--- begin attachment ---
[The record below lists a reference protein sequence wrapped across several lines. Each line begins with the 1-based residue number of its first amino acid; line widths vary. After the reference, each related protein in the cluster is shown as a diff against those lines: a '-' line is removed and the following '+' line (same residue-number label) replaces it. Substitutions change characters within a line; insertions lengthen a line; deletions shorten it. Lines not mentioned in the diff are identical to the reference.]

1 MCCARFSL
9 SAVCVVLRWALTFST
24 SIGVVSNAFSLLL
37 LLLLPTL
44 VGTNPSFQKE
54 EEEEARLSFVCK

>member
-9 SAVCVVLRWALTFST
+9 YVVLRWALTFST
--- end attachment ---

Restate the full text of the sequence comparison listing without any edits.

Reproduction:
[The record below lists a reference protein sequence wrapped across several lines. Each line begins with the 1-based residue number of its first amino acid; line widths vary. After the reference, each related protein in the cluster is shown as a diff against those lines: a '-' line is removed and the following '+' line (same residue-number label) replaces it. Substitutions change characters within a line; insertions lengthen a line; deletions shorten it. Lines not mentioned in the diff are identical to the reference.]

1 MCCARFSL
9 SAVCVVLRWALTFST
24 SIGVVSNAFSLLL
37 LLLLPTL
44 VGTNPSFQKE
54 EEEEARLSFVCK

>member
-9 SAVCVVLRWALTFST
+9 YVVLRWALTFST